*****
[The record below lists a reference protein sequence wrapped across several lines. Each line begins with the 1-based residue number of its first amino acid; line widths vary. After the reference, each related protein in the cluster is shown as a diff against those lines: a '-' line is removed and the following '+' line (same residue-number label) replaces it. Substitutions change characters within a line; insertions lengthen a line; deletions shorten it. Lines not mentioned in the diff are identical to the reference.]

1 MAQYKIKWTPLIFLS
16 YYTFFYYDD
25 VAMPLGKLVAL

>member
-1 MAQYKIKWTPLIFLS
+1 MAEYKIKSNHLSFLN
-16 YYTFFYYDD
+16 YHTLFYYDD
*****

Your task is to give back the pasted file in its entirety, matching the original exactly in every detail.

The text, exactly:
[The record below lists a reference protein sequence wrapped across several lines. Each line begins with the 1-based residue number of its first amino acid; line widths vary. After the reference, each related protein in the cluster is shown as a diff against those lines: a '-' line is removed and the following '+' line (same residue-number label) replaces it. Substitutions change characters within a line; insertions lengthen a line; deletions shorten it. Lines not mentioned in the diff are identical to the reference.]

1 MAQYKIKWTPLIFLS
16 YYTFFYYDD
25 VAMPLGKLVAL

>member
-1 MAQYKIKWTPLIFLS
+1 MAEYKIKSNHLSFLN
-16 YYTFFYYDD
+16 YHTLFYYDD